This part of the discourse of July 12, 1947, makes it amply clear that the nationalist Muslim is one who walks on the path set by Gandhi, and is associated with the Congress. At the same time, he is apprehensive that to continue an association with the Congress in the new nation of Pakistan would be seen as an offence under the Shariat. The background to this apprehension is to be found in the tussle between the Muslims who supported the Congress and those who backed the Muslim League. Historian Yasmin Khan has dealt with this issue extensively in her book, The Great Partition: The Making of India and Pakistan.
As is well known, the British government had decided to hold talks about independence only with elected representatives, hence elections to the central and provincial legislative assemblies were held from December 1945 to March 1946. In those elections there were reserved seats for Muslims where only Muslim voters could elect Muslim candidates. There was intense competition between the ‘League-i’ Muslims and ‘Congress–i’ Muslims for those seats. In Muslim neighbourhoods, the Congress-i Muslims became increasingly isolated. They suffered the ire of League supporters, even getting roughed up, but remained steadfast on Gandhi’s path. For that they were dubbed ‘kafir’ by the maulanas supporting the Muslim League. On his part, the head of the Jamiat ul Ulema had issued a fatwa against Jinnah in 1945, calling him ‘Kafir-e-Azam’.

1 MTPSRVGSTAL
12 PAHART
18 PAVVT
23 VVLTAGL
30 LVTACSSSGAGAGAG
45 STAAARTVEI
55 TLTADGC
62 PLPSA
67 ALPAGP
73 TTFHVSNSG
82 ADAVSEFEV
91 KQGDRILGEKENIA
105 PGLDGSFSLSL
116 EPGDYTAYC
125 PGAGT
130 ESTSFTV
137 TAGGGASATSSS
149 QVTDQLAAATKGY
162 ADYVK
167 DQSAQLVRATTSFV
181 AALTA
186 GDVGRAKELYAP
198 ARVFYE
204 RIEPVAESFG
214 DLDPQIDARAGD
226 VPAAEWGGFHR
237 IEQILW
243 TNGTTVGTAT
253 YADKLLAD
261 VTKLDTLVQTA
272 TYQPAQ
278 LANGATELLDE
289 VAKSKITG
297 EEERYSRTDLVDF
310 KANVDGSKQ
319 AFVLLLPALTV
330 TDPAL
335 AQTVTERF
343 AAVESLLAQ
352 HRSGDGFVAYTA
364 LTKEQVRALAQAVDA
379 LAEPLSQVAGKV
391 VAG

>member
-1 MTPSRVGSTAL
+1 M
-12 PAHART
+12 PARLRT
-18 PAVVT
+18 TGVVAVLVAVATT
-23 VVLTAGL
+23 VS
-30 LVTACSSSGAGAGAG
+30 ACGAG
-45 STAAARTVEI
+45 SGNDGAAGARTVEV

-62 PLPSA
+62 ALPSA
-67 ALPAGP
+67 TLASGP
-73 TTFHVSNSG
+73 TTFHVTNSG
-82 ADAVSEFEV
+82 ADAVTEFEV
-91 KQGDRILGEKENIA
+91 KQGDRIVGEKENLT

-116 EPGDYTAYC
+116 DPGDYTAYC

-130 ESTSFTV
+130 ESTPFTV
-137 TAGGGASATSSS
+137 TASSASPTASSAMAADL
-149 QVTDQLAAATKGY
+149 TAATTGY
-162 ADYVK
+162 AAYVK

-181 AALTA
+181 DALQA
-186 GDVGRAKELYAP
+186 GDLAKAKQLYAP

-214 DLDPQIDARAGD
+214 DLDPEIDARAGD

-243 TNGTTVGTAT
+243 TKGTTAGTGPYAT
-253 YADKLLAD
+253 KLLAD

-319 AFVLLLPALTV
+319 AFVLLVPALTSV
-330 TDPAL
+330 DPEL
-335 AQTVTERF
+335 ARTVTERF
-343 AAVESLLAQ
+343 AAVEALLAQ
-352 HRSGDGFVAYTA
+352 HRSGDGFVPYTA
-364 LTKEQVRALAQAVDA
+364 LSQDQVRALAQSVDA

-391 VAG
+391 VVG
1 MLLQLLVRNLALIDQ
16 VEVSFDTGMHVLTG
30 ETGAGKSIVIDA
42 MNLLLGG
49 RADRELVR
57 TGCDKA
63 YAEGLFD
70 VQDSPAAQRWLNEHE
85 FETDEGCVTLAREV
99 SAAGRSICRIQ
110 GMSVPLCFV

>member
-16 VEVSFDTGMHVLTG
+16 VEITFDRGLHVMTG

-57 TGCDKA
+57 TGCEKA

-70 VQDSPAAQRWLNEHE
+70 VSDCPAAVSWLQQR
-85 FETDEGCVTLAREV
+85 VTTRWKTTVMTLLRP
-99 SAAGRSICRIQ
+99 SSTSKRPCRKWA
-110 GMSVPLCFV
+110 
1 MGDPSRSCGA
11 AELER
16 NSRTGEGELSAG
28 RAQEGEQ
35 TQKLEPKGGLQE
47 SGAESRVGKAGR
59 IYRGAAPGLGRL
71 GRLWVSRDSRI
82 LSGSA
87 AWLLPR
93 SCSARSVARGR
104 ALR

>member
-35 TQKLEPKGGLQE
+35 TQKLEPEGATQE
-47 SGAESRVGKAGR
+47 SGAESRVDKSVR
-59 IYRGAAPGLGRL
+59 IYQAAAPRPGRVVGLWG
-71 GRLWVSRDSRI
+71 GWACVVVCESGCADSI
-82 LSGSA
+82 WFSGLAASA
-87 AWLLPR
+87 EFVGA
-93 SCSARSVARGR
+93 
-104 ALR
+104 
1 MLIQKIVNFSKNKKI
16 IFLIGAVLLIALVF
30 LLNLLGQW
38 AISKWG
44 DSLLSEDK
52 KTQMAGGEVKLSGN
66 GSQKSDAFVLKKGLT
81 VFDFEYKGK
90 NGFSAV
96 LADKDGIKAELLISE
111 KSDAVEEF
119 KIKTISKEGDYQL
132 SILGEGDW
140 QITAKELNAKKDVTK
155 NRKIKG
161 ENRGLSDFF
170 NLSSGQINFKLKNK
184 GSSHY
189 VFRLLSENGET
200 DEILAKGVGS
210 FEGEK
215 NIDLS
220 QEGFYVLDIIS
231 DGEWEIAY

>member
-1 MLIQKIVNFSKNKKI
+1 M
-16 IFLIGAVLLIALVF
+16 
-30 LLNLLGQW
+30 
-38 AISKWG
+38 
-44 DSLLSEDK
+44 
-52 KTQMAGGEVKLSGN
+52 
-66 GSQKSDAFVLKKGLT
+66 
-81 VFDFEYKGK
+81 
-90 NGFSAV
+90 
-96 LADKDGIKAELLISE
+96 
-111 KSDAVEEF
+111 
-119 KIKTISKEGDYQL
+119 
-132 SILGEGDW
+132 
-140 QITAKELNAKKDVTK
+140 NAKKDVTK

The object of Gandhi’s concern is this nationalist Muslim who consistently rejected Jinnah – in India, and in the newly formed nation of Pakistan, too. This was a time when in addition to taking a stand against Jinnah, the nationalist Muslim found himself ranged against his very own within his home and family. After Partition many nationalist Muslims stayed on in Pakistan, but that did not mean they had placed their faith in Jinnah’s Pakistan. These were the Muslims who came to Gandhi and said that they felt afraid to be in Jinnah’s Pakistan.